Dispelling nutrition myths, ranting, and occasionally, raving


XL Sh*t Show

The beef recall hullabaloo over XL Foods provides strong support for decentralizing our food system. When people all across the country, and into the States, are being affected by e coli from a contaminated plant in Alberta, it’s time to question our food supply system.

It’s a problem when only a few large companies are responsible for the majority of certain types of food. If something goes wrong then the danger is going to be far more widespread and more difficult to address than if you’re purchasing your foods from a small local farm. I would also argue that the risk of something going wrong is much higher with large-scale farms and processing plants. Oh sure, these places have all their HACCP and safety plans but they also have far more people working in them and therefore, more opportunity for errors to be made. I think that people working for local small-scale operations are going to take more pride in their work. They’re more likely to have close connections with their consumers and it’s generally regarded as good business sense not to kill or sicken your customers. In large-scale operations there’s a disconnect between owners, employees, and customers. If you’re an employee working for a large-scale meat-packing plant (or whatever food processing facility) you’re probably not making great money and you probably aren’t overly concerned about the product or the reputation of the company as a whole. It’s also a lot easier to pass the buck, or think that someone else is going to take care of an issue, in a large company.

When the beef recall initially began, it reminded me of Galen Weston’s off-the-cuff remarks that Farmers’ Markets were going to kill people. Even if beef sold at a Farmers’ Market was contaminated, the impact that it would have would be far less widespread than the impact being had by XL Foods. The best way to effect change is to put your money where your mouth is. Next time you’re buying food try to get as much as you can from local producers. The only way we’re going to get rid of these large-scale food production operations is if we stop supporting them.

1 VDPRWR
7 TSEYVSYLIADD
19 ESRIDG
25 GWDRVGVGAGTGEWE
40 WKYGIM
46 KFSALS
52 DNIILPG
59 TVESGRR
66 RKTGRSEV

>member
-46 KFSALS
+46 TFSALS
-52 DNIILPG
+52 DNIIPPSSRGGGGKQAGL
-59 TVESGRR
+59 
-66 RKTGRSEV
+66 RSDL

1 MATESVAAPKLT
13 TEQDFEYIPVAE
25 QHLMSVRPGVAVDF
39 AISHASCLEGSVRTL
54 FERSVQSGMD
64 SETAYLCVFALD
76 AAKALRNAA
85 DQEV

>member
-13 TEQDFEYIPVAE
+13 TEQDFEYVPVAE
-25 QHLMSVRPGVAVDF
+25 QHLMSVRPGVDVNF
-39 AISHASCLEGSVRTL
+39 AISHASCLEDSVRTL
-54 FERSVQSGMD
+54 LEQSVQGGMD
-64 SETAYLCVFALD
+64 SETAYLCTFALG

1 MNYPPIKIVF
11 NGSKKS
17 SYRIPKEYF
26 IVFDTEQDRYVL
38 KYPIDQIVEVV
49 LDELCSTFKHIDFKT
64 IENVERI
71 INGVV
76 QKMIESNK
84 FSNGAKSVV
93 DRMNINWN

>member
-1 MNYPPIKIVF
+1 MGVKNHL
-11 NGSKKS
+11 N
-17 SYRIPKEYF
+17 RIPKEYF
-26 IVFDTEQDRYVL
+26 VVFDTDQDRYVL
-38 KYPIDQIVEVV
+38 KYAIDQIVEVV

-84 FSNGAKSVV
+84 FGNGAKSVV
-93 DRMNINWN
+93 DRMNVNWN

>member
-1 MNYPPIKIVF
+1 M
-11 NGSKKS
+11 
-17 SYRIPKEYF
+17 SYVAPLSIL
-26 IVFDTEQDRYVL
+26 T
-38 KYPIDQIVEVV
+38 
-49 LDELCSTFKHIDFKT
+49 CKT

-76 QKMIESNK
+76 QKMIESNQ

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Food poisoning: the manly way to get sick

Now that summer’s finally here I thought I’d give you all a little refresher course on food safety. This will probably be old news to most of you, but maybe not… I was recently asked, “Do you think this sandwich is safe for me to eat?” It was a deli meat sandwich, turkey I believe, that had been unrefrigerated all day. I said, “No!”. This prompted a discussion in which it was implied that eating said sandwich would be the manly decision. Really?? Why the heck is risking food poisoning manly? Unless manly is now synonymous with foolhardy hmm… Anyway, I digress.

It’s important to keep foods at safe temperatures to inhibit microbial growth. That means the aforementioned sandwich should have been stored at 4C, or cooler. And once it was at room temperature it should have been eaten within two hours. After two hours in the “danger zone” you’re at increased risk for food poisoning. The foods that pose the greatest risks are moist, high-protein foods. Things like meat, poultry, fish, tofu, eggs, and cheese.

I could go on and on about food safety. There’s lots more to it than simply keeping cold foods cold and hot foods hot, but those are two of the key tips, especially at this time of year when picnics and BBQs are commonplace.

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Galen Weston doesn’t care about small farmers

As you may have heard, Galen Weston really put his foot in it at the Canadian Food Summit 2012 yesterday. He made an off-the-cuff comment about how some day farmers’ markets are going to kill people. Naturally, that enraged many farmers in the room and others of us who support local food and community food security. I found it especially ironic as Maple Leaf Foods was one of the conference sponsors. Sure, people might get food poisoning from foods sold at a farmers market but that’s going to have a far less widespread effect than an outbreak in a food distributed by a national supermarket chain. Moving on…

Another thing that Galen mentioned was that Canada could become the world’s leading producer of pulses if we undertake a strategy like that of Brazil in cornering the orange market. I like that he recognized that we’re a major producer of pulses. I also like that pulses are an affordable and nutritious food; a high-fibre, low-fat meat alternative. However, I’m concerned about putting all of our eggs (or legumes/pulses) in one basket. Do we really want to be financially dependent on one crop? Personally, I think it’s better to diversify. Mixed farms are far more sustainable and efficient than large scale mono-crop farms. Growing one type of food is not the answer to Canada’s agricultural industry.